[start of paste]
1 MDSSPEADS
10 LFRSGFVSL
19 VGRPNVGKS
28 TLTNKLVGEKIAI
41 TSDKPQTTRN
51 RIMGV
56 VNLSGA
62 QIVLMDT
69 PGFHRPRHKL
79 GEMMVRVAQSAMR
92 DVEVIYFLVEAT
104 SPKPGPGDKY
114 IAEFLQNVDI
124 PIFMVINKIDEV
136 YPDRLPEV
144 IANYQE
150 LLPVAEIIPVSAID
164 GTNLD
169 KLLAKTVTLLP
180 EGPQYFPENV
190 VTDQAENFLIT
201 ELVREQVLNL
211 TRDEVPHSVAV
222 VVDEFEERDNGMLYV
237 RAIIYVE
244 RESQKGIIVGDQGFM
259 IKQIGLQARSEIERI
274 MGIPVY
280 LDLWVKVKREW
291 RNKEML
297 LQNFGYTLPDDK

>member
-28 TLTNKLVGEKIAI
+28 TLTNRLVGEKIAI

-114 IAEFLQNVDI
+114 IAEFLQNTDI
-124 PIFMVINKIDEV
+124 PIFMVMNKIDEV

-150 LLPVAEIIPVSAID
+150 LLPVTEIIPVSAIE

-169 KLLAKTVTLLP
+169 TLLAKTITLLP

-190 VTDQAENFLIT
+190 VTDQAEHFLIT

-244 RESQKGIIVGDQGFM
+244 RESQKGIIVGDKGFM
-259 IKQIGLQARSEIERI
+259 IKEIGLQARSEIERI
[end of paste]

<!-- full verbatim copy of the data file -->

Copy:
1 MDSSPEADS
10 LFRSGFVSL
19 VGRPNVGKS
28 TLTNKLVGEKIAI
41 TSDKPQTTRN
51 RIMGV
56 VNLSGA
62 QIVLMDT
69 PGFHRPRHKL
79 GEMMVRVAQSAMR
92 DVEVIYFLVEAT
104 SPKPGPGDKY
114 IAEFLQNVDI
124 PIFMVINKIDEV
136 YPDRLPEV
144 IANYQE
150 LLPVAEIIPVSAID
164 GTNLD
169 KLLAKTVTLLP
180 EGPQYFPENV
190 VTDQAENFLIT
201 ELVREQVLNL
211 TRDEVPHSVAV
222 VVDEFEERDNGMLYV
237 RAIIYVE
244 RESQKGIIVGDQGFM
259 IKQIGLQARSEIERI
274 MGIPVY
280 LDLWVKVKREW
291 RNKEML
297 LQNFGYTLPDDK

>member
-28 TLTNKLVGEKIAI
+28 TLTNRLVGEKIAI

-114 IAEFLQNVDI
+114 IAEFLQNTDI
-124 PIFMVINKIDEV
+124 PIFMVMNKIDEV

-150 LLPVAEIIPVSAID
+150 LLPVTEIIPVSAIE

-169 KLLAKTVTLLP
+169 TLLAKTITLLP

-190 VTDQAENFLIT
+190 VTDQAEHFLIT

-244 RESQKGIIVGDQGFM
+244 RESQKGIIVGDKGFM
-259 IKQIGLQARSEIERI
+259 IKEIGLQARSEIERI